Back in June, Jack and I went to our third Nystagmus Network Open day. This year it was in Leicester, and there was a great line up of sessions including a speech by Sarah Caffrey, a paralympian with nystagmus and achromatopsia.
Jack was recently issued glasses by the Optician at Sunderland Eye Hospital.
We have recently had some great news about new baby Fletcher and Isaac …
In the Back to Bounce post on 13th May last year I said I met a lady who works in the Sunderland Children’s Sensory team for Visual Impairment, and she offered to do an assessment of Jack at our home after meeting at the Bounce session.
Jack had his fourth appointment at Sunderland Eye Hospital in April. He saw three Doctors.
Last week Jack, Isaac and I (Mum) attended our third Leicester hospital appointment to take part in the OCT Hand Held Scanner Trial, have tests for genetics research, and find out whether Isaac has nystagmus or not (based on results from the last appointment).
Jack had his third appointment at Sunderland Eye Hospital this week. The purpose was to check his eyes and sight are developing as they should, and check whether he needs glasses.
In To operate or not to operate 2? I posted;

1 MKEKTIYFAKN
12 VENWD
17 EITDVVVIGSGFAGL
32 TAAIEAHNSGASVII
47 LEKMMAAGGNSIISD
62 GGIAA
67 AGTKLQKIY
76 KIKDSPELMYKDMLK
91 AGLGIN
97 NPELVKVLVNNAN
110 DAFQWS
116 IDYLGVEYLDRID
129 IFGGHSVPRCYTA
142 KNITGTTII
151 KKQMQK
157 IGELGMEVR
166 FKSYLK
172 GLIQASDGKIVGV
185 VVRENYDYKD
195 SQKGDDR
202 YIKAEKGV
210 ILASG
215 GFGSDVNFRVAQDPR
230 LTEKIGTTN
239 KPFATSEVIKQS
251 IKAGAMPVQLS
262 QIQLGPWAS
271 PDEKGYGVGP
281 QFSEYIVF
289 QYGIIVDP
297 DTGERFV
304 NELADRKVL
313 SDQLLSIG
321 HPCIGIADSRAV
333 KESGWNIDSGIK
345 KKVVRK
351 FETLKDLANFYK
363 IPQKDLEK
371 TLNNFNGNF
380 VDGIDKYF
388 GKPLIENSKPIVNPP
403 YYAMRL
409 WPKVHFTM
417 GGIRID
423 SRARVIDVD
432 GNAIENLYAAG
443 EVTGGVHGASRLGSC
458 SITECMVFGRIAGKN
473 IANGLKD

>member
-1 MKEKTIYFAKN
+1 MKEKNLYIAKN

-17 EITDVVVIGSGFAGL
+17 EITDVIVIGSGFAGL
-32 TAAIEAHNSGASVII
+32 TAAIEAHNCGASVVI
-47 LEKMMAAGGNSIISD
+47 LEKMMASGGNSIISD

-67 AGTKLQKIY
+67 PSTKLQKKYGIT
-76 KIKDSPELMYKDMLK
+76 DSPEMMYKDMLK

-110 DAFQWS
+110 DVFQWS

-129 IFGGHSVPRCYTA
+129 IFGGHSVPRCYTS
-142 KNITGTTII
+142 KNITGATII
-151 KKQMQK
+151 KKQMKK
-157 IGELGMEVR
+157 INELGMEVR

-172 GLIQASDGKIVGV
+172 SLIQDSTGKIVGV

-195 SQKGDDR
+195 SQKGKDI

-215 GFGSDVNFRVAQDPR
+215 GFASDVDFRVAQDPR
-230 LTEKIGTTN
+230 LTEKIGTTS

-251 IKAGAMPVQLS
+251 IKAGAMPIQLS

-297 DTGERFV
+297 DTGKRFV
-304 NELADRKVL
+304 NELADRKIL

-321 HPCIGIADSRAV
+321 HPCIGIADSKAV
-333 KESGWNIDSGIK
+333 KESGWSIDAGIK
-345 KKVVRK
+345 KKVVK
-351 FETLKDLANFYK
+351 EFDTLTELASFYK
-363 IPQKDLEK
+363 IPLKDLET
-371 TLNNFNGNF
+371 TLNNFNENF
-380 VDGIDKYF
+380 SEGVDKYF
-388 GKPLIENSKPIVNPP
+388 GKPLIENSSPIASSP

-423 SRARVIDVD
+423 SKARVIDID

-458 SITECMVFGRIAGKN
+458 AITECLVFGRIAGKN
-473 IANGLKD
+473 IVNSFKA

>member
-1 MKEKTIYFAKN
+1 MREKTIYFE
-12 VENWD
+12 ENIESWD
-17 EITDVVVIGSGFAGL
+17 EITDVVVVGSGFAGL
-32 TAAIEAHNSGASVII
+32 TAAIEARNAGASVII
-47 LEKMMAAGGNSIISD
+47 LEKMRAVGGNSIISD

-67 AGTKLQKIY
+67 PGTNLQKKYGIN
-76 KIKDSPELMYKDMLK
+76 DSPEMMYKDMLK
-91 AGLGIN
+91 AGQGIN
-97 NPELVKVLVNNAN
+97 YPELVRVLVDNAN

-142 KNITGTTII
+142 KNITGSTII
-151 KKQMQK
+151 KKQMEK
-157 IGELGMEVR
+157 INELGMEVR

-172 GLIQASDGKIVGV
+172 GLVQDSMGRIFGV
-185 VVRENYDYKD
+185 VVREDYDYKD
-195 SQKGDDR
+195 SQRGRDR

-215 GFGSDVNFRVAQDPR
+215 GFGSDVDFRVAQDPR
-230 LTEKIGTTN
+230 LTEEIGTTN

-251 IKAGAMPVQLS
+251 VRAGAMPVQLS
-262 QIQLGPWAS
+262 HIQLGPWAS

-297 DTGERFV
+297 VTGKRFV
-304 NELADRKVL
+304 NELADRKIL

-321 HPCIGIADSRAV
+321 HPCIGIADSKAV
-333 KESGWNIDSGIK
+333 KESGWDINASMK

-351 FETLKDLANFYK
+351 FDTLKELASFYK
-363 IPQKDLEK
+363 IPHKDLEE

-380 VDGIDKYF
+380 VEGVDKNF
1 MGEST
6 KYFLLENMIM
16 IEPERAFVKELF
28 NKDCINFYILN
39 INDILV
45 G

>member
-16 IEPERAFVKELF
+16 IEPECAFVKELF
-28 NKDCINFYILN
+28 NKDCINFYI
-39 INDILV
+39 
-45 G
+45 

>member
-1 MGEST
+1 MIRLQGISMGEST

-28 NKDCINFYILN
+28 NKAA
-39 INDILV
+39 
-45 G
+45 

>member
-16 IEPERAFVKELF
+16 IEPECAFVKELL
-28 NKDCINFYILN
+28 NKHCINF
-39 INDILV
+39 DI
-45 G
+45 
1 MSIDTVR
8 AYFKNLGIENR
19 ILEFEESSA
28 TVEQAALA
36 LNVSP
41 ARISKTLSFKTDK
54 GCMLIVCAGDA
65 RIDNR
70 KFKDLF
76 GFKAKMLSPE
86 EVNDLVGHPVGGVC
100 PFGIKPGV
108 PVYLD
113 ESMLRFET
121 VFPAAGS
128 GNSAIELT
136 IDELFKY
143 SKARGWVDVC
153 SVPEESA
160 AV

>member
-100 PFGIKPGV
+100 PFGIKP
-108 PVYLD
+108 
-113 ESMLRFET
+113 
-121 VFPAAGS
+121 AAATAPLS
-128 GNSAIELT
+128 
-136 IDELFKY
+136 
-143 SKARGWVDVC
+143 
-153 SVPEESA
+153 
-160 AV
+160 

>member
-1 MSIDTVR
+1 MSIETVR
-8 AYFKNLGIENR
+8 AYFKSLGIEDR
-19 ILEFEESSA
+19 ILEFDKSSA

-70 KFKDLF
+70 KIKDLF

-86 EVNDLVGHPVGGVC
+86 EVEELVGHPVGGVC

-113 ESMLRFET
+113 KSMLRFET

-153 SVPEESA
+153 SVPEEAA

“As it would be difficult for us to travel to the US to see Dr Hertle, we’ve asked Jack’s doctor if they think he falls into the “good foveation periods” category (to rule out the possibility his eyes may not develop to their full potential if he doesn’t have an operation before age two). We’ll write a follow up post when we know more”
Earlier this month Dad and I travelled to Leicester for eye appointments for Jack and Isaac spread over two days. The primary purpose was to take part in the OCT hand held scanner trial, but it was also to;
– Carry out VEP (visual evoked potential) and ERG (electro-retinogram) tests
– Carry out a visual acuity test to check whether Jack needs glasses
– Check whether Jack has Ocular Albinism
– Find out more about the chances of us/our children passing on nystagmus genes
– Check whether Isaac has nystagmus
We’ve read several posts by parents saying they’ve been advised the optimum age for performing surgery to correct nystagmus is before age two (primarily on the American Nystagmus Network e-mail discussion list and Facebook page). As Jack is 18 months there is only a six month window of opportunity for him, so we’ve sought advice from experts to check we are doing the best we can for his eyesight.